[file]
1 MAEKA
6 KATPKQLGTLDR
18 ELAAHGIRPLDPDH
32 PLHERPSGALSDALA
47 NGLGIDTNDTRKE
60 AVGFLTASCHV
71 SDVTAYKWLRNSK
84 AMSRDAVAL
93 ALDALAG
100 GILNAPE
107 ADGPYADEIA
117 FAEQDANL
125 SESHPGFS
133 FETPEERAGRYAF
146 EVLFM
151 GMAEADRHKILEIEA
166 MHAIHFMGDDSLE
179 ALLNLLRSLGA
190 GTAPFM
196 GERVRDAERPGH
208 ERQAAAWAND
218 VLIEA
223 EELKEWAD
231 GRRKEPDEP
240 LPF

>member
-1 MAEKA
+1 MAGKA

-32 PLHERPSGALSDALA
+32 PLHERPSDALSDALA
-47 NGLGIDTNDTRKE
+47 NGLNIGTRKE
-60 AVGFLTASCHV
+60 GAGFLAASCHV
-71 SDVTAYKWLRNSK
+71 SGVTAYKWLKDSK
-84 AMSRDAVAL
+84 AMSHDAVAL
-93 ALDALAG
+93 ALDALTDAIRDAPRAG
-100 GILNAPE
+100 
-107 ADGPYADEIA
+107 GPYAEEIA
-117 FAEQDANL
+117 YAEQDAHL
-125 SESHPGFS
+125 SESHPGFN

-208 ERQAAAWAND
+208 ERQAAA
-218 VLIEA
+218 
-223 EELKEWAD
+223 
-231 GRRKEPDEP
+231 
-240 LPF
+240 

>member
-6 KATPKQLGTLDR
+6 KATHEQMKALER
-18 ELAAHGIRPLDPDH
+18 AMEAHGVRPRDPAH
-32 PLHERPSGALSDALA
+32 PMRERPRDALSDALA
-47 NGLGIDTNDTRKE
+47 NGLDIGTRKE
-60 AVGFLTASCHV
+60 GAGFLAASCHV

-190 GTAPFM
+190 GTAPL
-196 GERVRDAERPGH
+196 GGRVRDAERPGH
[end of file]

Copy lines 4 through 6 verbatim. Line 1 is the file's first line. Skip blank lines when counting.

32 PLHERPSGALSDALA
47 NGLGIDTNDTRKE
60 AVGFLTASCHV